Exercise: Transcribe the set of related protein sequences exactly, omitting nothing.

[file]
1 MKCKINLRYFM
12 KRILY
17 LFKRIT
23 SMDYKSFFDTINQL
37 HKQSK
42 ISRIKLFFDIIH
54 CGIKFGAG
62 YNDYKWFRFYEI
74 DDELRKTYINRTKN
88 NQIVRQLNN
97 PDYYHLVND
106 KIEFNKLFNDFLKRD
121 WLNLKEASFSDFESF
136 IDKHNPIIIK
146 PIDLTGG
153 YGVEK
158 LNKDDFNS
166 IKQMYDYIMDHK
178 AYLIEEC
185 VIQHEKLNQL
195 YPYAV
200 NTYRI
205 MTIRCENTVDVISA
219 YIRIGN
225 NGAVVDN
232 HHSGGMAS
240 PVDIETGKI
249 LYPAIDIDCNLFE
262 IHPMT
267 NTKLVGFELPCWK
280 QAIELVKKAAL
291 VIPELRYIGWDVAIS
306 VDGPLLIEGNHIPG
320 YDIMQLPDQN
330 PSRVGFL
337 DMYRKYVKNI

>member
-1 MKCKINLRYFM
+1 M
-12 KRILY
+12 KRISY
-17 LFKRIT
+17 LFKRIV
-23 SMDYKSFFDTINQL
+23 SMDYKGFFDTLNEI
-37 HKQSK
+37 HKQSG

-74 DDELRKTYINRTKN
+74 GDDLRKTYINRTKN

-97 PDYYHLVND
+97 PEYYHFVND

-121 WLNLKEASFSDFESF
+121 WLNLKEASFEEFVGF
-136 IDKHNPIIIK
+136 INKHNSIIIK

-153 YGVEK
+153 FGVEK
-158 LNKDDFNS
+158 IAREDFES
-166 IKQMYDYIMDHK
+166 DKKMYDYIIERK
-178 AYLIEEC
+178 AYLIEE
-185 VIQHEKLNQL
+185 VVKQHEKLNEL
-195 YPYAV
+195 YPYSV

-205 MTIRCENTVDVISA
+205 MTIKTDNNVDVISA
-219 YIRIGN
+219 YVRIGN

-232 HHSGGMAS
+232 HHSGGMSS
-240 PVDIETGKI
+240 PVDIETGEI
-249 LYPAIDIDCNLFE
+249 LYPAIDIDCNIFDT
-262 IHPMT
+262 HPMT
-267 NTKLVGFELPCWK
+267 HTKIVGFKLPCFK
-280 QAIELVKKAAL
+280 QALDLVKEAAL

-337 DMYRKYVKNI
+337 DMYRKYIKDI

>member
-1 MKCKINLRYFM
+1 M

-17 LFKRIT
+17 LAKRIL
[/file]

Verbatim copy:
1 MKCKINLRYFM
12 KRILY
17 LFKRIT
23 SMDYKSFFDTINQL
37 HKQSK
42 ISRIKLFFDIIH
54 CGIKFGAG
62 YNDYKWFRFYEI
74 DDELRKTYINRTKN
88 NQIVRQLNN
97 PDYYHLVND
106 KIEFNKLFNDFLKRD
121 WLNLKEASFSDFESF
136 IDKHNPIIIK
146 PIDLTGG
153 YGVEK
158 LNKDDFNS
166 IKQMYDYIMDHK
178 AYLIEEC
185 VIQHEKLNQL
195 YPYAV
200 NTYRI
205 MTIRCENTVDVISA
219 YIRIGN
225 NGAVVDN
232 HHSGGMAS
240 PVDIETGKI
249 LYPAIDIDCNLFE
262 IHPMT
267 NTKLVGFELPCWK
280 QAIELVKKAAL
291 VIPELRYIGWDVAIS
306 VDGPLLIEGNHIPG
320 YDIMQLPDQN
330 PSRVGFL
337 DMYRKYVKNI

>member
-1 MKCKINLRYFM
+1 M
-12 KRILY
+12 KRISY
-17 LFKRIT
+17 LFKRIV
-23 SMDYKSFFDTINQL
+23 SMDYKGFFDTLNEI
-37 HKQSK
+37 HKQSG

-74 DDELRKTYINRTKN
+74 GDDLRKTYINRTKN

-97 PDYYHLVND
+97 PEYYHFVND

-121 WLNLKEASFSDFESF
+121 WLNLKEASFEEFVGF
-136 IDKHNPIIIK
+136 INKHNSIIIK

-153 YGVEK
+153 FGVEK
-158 LNKDDFNS
+158 IAREDFES
-166 IKQMYDYIMDHK
+166 DKKMYDYIIERK
-178 AYLIEEC
+178 AYLIEE
-185 VIQHEKLNQL
+185 VVKQHEKLNEL
-195 YPYAV
+195 YPYSV

-205 MTIRCENTVDVISA
+205 MTIKTDNNVDVISA
-219 YIRIGN
+219 YVRIGN

-232 HHSGGMAS
+232 HHSGGMSS
-240 PVDIETGKI
+240 PVDIETGEI
-249 LYPAIDIDCNLFE
+249 LYPAIDIDCNIFDT
-262 IHPMT
+262 HPMT
-267 NTKLVGFELPCWK
+267 HTKIVGFKLPCFK
-280 QAIELVKKAAL
+280 QALDLVKEAAL

-337 DMYRKYVKNI
+337 DMYRKYIKDI

>member
-1 MKCKINLRYFM
+1 M

-17 LFKRIT
+17 LAKRIL